February 18, 2004

On Academia – Industry Conversations

by Andrew Stern · , 12:01 am

Chaim Gingold wrote this month’s IGDA Ivory Tower column.

Game developers and academics, by engaging one another, can help both of their practices mature. But what does it mean to have conversations with one another? If we’re going to play together, what are the rules of the game, and what are the motivations of its players?

2 Responses to “On Academia – Industry Conversations”

  1. B. Rickman Says:

    Bleh. Sycophantic blatherings.

  2. ian wilson Says:

    I think some of the most fundamental points about the lack of dialog between academia and the games industry have been missed in this article. It mentions the contrasting fortunes of academia and graphics professionals so I assume we are talking here about particularly game play and behavior in games. I am not an expert on game play but I can offer my thoughts on how academia and the industry can mutually benefit and assist each other in the area of more engaging behavior / interaction.

    What they need

    Game Developers: Theories (how to’s) on adding more engaging behavior and interaction into real game environments (no toy problems or closed worlds).

    Researchers: Real game environments in which to test their theories of behavior and interaction.

    Sounds like a nice fit, but we don’t have it.

    While there are freely available game engines these are not the kind of thing that is really much use to most researchers. They currently are solely focused on the graphical aspects of the game world and its mechanics and leave the behavior and interaction to hard programming. This is beyond the resources of most departments I would assume (how many have a full time game programmer on hand?).

    What is needed is a complete Game Environment into which researchers can easily “plug in” modules that test their theories. This would require the kind of toolkit that as yet is not available. What this would offer however is a “common currency” between industry and academia, a common platform on which to share ideas.

    The problem being, for researchers, is that a useful test platform on which to test their theories is infinitely more complex to construct than their actual theory. They could spend all of their time on this aspect alone while their research gathers dust (and I speak from painful experience). Creating in a “real” world would allow for the construction of a full application rather than merely a theory.

    For industry developers the problem is one of translating a theory that has been tested in a closed world into their massively complex environments along with the accompanying emergent behavior [read: unknown behavior]. How a theory relates to actual behavior is difficult to imagine unless you can actually see it and try it. Also having only been lightly implemented (if at all) the route from theory to a full product implementation could be tortuous. As I am sure most of you will agree, the devil is in the details and this is not apparent until you actually try and apply a theory in a real environment. Developers then need a full set of “blue prints” and not just a theory to help them with implementation. Graphics developers know how to take a simple algorithm and add it to their games, for behavior that route is not yet well understood.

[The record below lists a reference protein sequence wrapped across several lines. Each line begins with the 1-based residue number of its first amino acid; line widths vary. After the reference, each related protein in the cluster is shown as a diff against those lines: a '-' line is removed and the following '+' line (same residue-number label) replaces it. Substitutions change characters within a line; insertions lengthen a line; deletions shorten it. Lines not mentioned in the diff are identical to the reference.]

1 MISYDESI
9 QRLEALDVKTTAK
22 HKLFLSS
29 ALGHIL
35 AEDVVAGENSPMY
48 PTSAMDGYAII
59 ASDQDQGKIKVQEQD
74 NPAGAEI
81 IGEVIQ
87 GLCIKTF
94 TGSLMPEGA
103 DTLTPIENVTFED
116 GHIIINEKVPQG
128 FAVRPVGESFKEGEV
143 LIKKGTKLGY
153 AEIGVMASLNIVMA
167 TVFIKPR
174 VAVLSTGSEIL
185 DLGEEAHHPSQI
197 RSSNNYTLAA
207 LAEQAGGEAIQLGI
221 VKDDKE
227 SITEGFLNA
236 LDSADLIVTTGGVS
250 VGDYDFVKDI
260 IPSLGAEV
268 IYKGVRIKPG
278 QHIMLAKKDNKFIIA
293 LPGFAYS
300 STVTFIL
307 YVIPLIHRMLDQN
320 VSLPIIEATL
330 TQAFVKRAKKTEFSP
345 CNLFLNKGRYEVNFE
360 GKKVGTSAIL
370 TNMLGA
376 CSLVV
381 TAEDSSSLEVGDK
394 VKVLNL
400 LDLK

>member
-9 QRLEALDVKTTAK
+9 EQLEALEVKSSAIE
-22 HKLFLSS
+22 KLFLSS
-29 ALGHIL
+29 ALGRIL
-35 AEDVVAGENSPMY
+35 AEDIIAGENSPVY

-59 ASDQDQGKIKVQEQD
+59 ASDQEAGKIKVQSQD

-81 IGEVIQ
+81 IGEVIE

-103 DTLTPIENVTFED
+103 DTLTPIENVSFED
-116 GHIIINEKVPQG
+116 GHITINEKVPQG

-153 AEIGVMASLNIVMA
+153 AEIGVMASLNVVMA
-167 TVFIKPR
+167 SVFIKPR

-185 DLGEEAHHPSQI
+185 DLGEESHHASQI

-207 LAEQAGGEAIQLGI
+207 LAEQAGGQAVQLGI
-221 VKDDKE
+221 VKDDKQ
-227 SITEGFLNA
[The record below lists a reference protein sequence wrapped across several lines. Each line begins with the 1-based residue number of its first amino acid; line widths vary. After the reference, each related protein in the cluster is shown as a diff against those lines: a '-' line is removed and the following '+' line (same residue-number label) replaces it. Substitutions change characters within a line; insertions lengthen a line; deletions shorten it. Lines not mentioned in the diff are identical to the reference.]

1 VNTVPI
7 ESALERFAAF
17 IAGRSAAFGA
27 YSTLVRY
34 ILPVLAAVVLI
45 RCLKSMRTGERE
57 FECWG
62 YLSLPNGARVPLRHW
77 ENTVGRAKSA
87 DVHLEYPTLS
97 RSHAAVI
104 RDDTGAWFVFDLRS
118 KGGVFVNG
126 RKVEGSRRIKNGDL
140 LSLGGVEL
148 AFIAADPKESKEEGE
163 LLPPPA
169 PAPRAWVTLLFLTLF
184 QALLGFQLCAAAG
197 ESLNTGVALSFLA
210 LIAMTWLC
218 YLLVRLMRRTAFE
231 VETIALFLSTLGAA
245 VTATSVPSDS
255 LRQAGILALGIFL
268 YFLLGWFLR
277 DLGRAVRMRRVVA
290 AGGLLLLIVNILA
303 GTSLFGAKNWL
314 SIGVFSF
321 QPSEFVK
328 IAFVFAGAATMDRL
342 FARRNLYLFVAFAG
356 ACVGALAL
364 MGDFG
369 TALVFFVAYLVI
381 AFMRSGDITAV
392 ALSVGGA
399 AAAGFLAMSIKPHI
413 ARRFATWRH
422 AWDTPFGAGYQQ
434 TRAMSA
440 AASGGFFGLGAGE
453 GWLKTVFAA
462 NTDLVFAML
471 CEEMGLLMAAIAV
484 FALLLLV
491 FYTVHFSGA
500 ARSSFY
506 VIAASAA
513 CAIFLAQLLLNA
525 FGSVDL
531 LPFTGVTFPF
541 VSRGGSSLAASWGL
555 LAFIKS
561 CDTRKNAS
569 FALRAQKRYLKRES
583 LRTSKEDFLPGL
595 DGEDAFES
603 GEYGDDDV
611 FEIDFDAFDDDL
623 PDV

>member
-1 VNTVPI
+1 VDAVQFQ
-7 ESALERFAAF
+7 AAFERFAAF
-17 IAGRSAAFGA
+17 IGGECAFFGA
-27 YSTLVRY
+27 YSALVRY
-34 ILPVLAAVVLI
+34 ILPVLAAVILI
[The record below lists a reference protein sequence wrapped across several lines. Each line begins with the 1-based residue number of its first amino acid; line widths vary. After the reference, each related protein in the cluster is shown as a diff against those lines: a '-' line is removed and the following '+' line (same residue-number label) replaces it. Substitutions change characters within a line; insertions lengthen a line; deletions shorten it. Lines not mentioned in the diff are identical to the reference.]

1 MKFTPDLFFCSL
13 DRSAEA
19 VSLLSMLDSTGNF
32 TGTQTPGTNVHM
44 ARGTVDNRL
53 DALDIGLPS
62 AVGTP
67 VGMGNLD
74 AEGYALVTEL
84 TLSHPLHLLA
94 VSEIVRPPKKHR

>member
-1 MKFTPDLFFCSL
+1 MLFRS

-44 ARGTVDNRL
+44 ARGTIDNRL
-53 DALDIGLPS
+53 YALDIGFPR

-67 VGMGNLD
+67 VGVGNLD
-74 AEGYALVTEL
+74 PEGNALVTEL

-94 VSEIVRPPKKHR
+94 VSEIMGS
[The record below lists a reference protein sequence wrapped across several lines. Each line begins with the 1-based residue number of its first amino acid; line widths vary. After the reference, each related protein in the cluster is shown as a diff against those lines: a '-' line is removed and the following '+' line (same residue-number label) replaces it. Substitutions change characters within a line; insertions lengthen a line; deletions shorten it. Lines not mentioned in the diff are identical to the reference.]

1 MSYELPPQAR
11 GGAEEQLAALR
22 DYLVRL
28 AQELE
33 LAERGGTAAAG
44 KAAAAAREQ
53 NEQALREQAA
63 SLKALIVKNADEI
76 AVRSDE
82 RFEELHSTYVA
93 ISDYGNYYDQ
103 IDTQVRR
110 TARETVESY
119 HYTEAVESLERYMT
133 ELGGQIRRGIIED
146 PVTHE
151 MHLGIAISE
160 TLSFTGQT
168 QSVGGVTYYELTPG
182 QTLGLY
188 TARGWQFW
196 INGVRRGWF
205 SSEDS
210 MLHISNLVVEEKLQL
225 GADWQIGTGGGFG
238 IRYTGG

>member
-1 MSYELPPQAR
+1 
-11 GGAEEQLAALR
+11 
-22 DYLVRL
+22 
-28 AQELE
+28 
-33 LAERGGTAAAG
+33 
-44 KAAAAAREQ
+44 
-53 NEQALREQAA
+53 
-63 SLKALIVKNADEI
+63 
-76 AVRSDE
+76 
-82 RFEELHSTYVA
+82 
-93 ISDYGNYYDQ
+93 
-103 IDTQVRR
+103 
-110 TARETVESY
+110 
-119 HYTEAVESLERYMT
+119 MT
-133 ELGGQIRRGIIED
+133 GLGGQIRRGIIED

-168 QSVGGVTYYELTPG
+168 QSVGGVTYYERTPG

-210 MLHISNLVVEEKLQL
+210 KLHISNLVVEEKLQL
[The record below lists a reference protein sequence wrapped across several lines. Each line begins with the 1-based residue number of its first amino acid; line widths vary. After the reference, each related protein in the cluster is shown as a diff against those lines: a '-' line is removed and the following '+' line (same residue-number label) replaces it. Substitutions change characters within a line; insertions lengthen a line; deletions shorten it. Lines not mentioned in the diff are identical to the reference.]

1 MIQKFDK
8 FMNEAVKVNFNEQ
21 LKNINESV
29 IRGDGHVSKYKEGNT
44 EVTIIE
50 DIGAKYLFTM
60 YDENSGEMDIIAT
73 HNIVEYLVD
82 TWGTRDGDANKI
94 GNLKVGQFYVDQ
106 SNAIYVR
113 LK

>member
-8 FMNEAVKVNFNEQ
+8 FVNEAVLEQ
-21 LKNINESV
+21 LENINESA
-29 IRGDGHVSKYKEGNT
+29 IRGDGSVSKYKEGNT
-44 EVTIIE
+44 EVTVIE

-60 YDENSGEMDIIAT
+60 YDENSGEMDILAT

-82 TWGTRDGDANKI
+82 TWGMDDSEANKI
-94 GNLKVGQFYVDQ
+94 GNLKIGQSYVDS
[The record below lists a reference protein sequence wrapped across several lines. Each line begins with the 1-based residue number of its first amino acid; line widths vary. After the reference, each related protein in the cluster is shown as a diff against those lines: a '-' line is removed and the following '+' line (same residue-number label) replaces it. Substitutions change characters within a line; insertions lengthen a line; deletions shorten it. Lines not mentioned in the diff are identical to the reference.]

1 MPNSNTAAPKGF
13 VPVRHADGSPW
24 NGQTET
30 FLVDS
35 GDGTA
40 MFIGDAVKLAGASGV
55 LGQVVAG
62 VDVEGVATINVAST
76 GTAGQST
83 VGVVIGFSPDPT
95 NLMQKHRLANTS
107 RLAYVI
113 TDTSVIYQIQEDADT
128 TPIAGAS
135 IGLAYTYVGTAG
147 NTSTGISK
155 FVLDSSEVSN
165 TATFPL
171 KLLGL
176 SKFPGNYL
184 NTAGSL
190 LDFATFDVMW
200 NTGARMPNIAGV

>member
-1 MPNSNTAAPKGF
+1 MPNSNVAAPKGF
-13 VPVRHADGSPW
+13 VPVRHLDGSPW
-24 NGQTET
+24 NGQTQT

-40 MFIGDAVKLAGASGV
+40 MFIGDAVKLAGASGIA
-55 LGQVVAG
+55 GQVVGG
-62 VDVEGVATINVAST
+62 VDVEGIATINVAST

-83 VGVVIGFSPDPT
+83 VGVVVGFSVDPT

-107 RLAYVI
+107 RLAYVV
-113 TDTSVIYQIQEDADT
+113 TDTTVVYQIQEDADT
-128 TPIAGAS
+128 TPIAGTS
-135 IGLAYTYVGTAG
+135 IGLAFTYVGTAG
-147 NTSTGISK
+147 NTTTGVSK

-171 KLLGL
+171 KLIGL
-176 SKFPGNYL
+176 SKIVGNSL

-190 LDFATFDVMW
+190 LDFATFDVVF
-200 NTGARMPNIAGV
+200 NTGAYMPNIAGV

Interestingly the article makes reference to the theory of movies and how researchers could make their own movies to dissect them which is a technique that is not available to current researchers. This is an analogy I use often with the game industry in that, in effect, the current practice in studios (while changing) is to throw away your “camera” after every movie and spend the next year of your next movie first building a new “whiz bang camera”. By camera I am referring to Game Engines and tools and is an unsustainable position. The game industry, as well as academia, needs to move away from building cameras to building games (i.e. having tools that allow them to concentrate on the core aspects of game play, behavior and interaction not GPU addressing).

    In terms of conferences I am not really surprised that a conference for Game Developers and Academia that was held in the Netherlands in November was not well attended. There is a world of difference between the pressures of the two parties. Often game companies have no budget or policy for having staff attend conferences so that means you go on your own time on your own dime (often you have neither). For academics conferences are part of the job. It would be reasonable then for academia to do whatever it could to accommodate developers (who I know would love to attend and increase their knowledge). That means conferences in the few centers of game development at times that are amenable to developers (i.e. not between September and January). The most obvious move to me would be to build on top of GDC, either before or after. This is a conference that is well known to industry and may allow for budgeted involvement. It would allow for the easiest cross pollination between research and development. Similarly it could be done the same way for the premier European and Asian Game Developer conferences.

    Thought of the day; we need a common currency in which to trade ideas. That is a common time a common place and most importantly with a common platform.

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